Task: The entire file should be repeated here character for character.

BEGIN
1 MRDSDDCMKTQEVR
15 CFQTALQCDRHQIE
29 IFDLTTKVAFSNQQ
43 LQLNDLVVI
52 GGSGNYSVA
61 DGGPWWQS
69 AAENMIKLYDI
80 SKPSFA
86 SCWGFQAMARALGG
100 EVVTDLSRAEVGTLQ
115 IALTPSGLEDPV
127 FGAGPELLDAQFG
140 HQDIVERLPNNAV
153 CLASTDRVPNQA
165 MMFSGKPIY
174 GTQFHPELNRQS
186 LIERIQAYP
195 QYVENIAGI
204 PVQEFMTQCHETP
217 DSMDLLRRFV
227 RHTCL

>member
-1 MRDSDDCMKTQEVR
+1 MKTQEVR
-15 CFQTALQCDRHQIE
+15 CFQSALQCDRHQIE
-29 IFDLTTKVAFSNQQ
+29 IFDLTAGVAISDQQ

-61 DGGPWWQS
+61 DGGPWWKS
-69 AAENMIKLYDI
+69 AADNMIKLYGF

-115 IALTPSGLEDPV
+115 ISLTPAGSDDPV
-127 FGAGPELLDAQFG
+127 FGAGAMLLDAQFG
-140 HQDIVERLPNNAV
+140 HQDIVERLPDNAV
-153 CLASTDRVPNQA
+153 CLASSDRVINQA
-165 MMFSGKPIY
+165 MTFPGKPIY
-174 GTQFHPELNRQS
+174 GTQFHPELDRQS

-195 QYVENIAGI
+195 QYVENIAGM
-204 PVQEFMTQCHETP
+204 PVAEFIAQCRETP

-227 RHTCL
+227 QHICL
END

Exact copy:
1 MRDSDDCMKTQEVR
15 CFQTALQCDRHQIE
29 IFDLTTKVAFSNQQ
43 LQLNDLVVI
52 GGSGNYSVA
61 DGGPWWQS
69 AAENMIKLYDI
80 SKPSFA
86 SCWGFQAMARALGG
100 EVVTDLSRAEVGTLQ
115 IALTPSGLEDPV
127 FGAGPELLDAQFG
140 HQDIVERLPNNAV
153 CLASTDRVPNQA
165 MMFSGKPIY
174 GTQFHPELNRQS
186 LIERIQAYP
195 QYVENIAGI
204 PVQEFMTQCHETP
217 DSMDLLRRFV
227 RHTCL

>member
-1 MRDSDDCMKTQEVR
+1 MKTQEVR
-15 CFQTALQCDRHQIE
+15 CFQSALQCDRHQIE
-29 IFDLTTKVAFSNQQ
+29 IFDLTAGVAISDQQ

-61 DGGPWWQS
+61 DGGPWWKS
-69 AAENMIKLYDI
+69 AADNMIKLYGF

-115 IALTPSGLEDPV
+115 ISLTPAGSDDPV
-127 FGAGPELLDAQFG
+127 FGAGAMLLDAQFG
-140 HQDIVERLPNNAV
+140 HQDIVERLPDNAV
-153 CLASTDRVPNQA
+153 CLASSDRVINQA
-165 MMFSGKPIY
+165 MTFPGKPIY
-174 GTQFHPELNRQS
+174 GTQFHPELDRQS

-195 QYVENIAGI
+195 QYVENIAGM
-204 PVQEFMTQCHETP
+204 PVAEFIAQCRETP

-227 RHTCL
+227 QHICL